Saturday, April 26, 2014

CHICAGO COPS: "Many, many, many, many times" they lied

The Chicago Tribune editorial page today featured the words of Cook County Circuit Judge Catherine Haberkorn in a case of police lying on the witness stand:

"Obviously, this is very outrageous conduct. All officers lied on the stand today. ... Many, many, many, many times they all lied."

(See "Keeping Cops Honest," Chicago Tribune editorial, Saturday, April 26, 2014)

"So, officer, is it your testimony . . . ."
Notably, the case involved police dash cam evidence that caught the actual police behavior for all to see.  (Reminiscent of another case that saw the light of day in Chicago after the Chicago Tribune was motivated by dash cam evidence to prominently feature the story: the murder of Flint Farmer.)

In an unpublished letter to the Tribune, local advocates for justice for victims of police crimes wrote:

To the Editor:

The Tribune coverage of the lying by police officers testifying during a hearing in a Skokie courtroom (Chicago Tribune, "Judge: 5 cops lied on stand," April 15, 2014) comes as little surprise to many people throughout Chicago, or, for that matter, across the country. As your reporter discovered, when he asked four people if it is common for the police to lie, he was told in four different ways that it comes as no surprise. (The exception was the Fraternal Order of Police (FOP) representative.) What is new, however, is that police are being caught in the act; credit new technology like dash cams, whose footage can be subpoenaed by alert defense counsel. But the biggest news of all will come when police officers are actually indicted for perjury and other criminal acts -- that's a piece of news that we see all too seldom in Chicago, in Cook County, or, for that matter, elsewhere in the country.

Frank Chapman
Ted Pearson
Co-Chairs, National Forum on Police Crimes
(May 16-17, 2014, Chicago)

Today's Tribune editorial echoed the point about dash cams:

"That's why video cameras mounted on squad car dashboards or carried in officers' lapels are so valuable and deserve wider use. ... The only police hurt by video cameras are the ones who have something to hide. The good ones, when wrongly accused of misconduct, are vindicated by this type of evidence. And the ones on the fence get a nudge from knowing that someone will be watching."

Also notable about this case was that it turned on a police stop predicated on non-compliance with traffic law (in this case failure to signal a turn).  This is a police tactic that is being called out more and more by civil liberties advocates -- notably by David Shipler (Rights at Risk: The Limits of Liberty in Modern America) and Michelle Alexander (The New Jim Crow: Mass Incarceration in the Age of Colorblindness). This Chicago case lays bare what has become a textbook element of the government's principal modus operandi in eroding all of our liberties and carrying out a program of mass incarceration.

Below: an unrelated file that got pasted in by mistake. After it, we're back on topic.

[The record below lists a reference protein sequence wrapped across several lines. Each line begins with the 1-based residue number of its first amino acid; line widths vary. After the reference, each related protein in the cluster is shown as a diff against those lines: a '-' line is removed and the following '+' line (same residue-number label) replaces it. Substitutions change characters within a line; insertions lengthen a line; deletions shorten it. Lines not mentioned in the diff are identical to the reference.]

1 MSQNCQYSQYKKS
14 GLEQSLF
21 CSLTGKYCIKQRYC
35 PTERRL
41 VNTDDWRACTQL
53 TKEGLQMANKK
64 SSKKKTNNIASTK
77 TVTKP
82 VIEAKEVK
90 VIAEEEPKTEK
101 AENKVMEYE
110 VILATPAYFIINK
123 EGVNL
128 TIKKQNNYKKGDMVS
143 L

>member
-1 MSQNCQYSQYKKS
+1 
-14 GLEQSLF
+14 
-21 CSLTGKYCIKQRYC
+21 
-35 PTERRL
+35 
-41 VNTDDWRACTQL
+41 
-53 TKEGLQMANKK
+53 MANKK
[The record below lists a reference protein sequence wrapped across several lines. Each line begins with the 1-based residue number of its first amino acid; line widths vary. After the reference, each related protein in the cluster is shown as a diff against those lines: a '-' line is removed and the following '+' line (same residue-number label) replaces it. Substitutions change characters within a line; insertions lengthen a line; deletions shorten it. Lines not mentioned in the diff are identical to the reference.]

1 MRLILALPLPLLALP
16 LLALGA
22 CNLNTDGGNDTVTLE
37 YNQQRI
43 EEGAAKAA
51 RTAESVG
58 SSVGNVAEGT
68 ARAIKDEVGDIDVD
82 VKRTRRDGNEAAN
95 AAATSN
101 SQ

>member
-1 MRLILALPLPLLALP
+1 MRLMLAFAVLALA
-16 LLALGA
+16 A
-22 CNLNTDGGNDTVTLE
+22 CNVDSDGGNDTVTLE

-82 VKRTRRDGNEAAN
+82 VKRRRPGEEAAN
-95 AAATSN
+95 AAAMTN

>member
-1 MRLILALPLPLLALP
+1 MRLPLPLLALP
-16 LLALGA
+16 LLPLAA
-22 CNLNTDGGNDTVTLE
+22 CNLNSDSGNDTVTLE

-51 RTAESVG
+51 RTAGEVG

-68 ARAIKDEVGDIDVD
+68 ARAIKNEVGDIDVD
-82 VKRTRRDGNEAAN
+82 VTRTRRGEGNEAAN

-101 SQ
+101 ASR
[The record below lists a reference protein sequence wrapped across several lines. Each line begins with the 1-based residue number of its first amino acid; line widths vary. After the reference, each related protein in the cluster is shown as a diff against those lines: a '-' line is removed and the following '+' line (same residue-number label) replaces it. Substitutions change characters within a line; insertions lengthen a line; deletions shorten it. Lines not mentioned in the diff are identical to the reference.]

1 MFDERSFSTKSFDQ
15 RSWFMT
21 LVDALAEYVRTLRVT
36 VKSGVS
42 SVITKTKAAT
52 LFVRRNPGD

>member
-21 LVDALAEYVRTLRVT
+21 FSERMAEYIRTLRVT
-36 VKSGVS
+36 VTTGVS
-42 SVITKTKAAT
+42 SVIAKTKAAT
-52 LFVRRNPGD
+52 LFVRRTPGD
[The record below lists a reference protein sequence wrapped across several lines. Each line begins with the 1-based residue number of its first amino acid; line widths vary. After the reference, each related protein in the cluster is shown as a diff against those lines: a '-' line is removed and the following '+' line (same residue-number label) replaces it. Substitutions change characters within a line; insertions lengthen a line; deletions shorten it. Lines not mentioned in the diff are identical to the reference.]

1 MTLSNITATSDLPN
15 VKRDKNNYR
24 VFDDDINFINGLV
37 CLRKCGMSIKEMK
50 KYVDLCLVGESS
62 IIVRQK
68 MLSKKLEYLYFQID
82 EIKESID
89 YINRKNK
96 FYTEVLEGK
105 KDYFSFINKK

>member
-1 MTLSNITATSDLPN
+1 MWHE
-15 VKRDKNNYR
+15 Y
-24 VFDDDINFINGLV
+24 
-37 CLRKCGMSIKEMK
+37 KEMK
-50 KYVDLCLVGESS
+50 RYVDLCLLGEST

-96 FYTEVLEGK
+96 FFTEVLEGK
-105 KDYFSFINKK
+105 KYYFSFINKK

A national movement to return power over the police to the community and prosecute police crimes is under way.  As the Tribune said today, "No one entrusted to serve as a police officer should ignore the law on permissible stops or searches, and any cop who does so and lies about it under oath should never again wear a badge." People who want to get involved in this movement for change first-hand are encouraged to register today for the National Forum on Police Crimes, taking place in Chicago May 16-17.

Related posts

The State's Attorney for the Chicago area finally got around to bringing a charge against a police officer who shot and killed a citizen. Why, I wondered, didn't Anita Alvarez charge him with murder? Then I remembered my Chicago vocabulary lesson.
(See Chicago Vocabulary Lesson: "Overcharging" and "Undercharging" )

In the city where I live, "normal" or "right" or "acceptable" has been given a brutal construction by the power structure:

Police encounter black man on street
Police shoot black man
Black man dies
(Business as usual in Chicago.)

 (See We need to get the police off the streets of Chicago. QED.)

All the cameras and microphones and reporters were out in force that day -- and their appearance suggested to me that it does make a difference to take a stand for justice. And maybe the fact that some of us thought this was important enough to come out, hold signs, chant, and march, helped back up that message.

(See Chicago Justice: Connecting the Dots )

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